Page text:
Welcome back to the final post in our series on getting started with netTerrain’s REST API. In the first blog post we reviewed some of the basic setup procedures to get started with the netTerrain REST API. In the second blog post, we delved a bit deeper into data retrieval, writing into netTerrain and deleting some stuff.

Here we will dig even further and look into how you manage collections, filters and expansions. At Graphical Networks we provide full guides to our API as well as classes and trainings if you want to become an expert and feel like you could use a guiding hand.

As a quick refresher: this blog post /exercise guide series is divided into three mini blogs — this series can be useful for all those software developers out there that can’t wait to create integrations with netTerrain but need that extra gear to get things in motion. It’s also dedicated to those netTerrain power users that want to add their special foo and are too anxious to wait for that pet feature in the roadmap.

1.1 Working with collections

Collections are API resources too – as well as single objects. A resource and an object are not really the same – resources are representations of netTerrain objects and sometimes an object may have different representations. But for the sake of simplicity single objects are usually referred to as “resources” and collections are just “collections”.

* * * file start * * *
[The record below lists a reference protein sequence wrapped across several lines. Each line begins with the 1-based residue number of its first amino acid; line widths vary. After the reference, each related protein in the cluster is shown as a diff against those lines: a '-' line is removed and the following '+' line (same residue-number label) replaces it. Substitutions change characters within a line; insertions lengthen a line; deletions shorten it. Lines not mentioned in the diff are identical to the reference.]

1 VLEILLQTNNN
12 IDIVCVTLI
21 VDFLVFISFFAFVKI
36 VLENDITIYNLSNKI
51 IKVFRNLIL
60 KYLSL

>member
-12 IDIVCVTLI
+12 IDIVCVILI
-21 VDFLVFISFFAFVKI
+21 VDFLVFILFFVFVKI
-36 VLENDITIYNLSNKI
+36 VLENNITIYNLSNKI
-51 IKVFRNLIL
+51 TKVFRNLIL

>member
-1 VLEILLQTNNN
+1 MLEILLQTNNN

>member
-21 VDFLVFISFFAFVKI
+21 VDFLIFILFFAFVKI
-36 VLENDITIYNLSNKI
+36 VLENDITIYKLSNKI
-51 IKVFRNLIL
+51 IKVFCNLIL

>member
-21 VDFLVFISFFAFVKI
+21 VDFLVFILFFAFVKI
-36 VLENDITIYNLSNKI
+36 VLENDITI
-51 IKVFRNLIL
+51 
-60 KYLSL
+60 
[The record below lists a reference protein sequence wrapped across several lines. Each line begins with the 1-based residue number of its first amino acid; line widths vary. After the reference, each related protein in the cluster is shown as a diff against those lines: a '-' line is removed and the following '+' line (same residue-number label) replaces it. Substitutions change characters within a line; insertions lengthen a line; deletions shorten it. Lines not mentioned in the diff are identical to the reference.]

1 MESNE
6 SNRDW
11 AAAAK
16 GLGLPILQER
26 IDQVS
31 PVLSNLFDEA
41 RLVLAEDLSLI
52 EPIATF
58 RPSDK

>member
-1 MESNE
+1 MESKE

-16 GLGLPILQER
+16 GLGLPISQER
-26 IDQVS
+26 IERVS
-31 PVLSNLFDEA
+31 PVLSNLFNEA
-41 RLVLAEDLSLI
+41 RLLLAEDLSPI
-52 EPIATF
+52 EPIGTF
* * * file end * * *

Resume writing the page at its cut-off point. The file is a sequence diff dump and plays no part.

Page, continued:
A collection has its own elements, which are the same for all types of objects it can contain.

a) Run GET
to receive a node collection.

b) “page”, “per_page” and “offset” attributes show what part of the collection is shown (we’ll try to change them in the next exercise).

c) There are also informational attributes: “total_pages” shows how many pages exist in the collection, “items_count” shows how many items are on the current page, “total_items” shows how many items the collection contains.

d) The “_links” section helps iterate through the collection providing links to previous, next, first and last pages if they exist. Also, there is a “self” link to itself.

e) The “_items” section is the meat and potatoes of this method. It contains the resources (nodes in this case). By default, there are just Hrefs here, but the contents of nodes can be expanded as well.

f) At the very bottom there is an “href” link of the collection in its current state– a collection is a resource too.

1.2 Iterating through a collection

Getting just the first 10 elements out of, say 175, is obviously not enough. We would like to know how to get more, or all of them.

To manage a collection, its result page settings can be modified to our convenience:

a) Add the following request parameters to the collection URL:
GET http://localhost:50001/wapi/v1/nodes?page=3&per_page=15&offset=2

b) Send the request and check out the data you’ve received.

c) Notice how all informational attributes of the collection now look different and you can use them to iterate through pages.

1.3 Expanding a collection

It is boring to see just Hrefs in a collection, no? It probably makes more sense to see the content of resources right away, rather than getting them one by one. Let’s get the collection with all the nodes in it, nicely expanded.

You can use an “expand” URL parameter in the API for the purpose of resource expansion. Here we will use it to expand the collection, but it can also be used for resources (more on that later).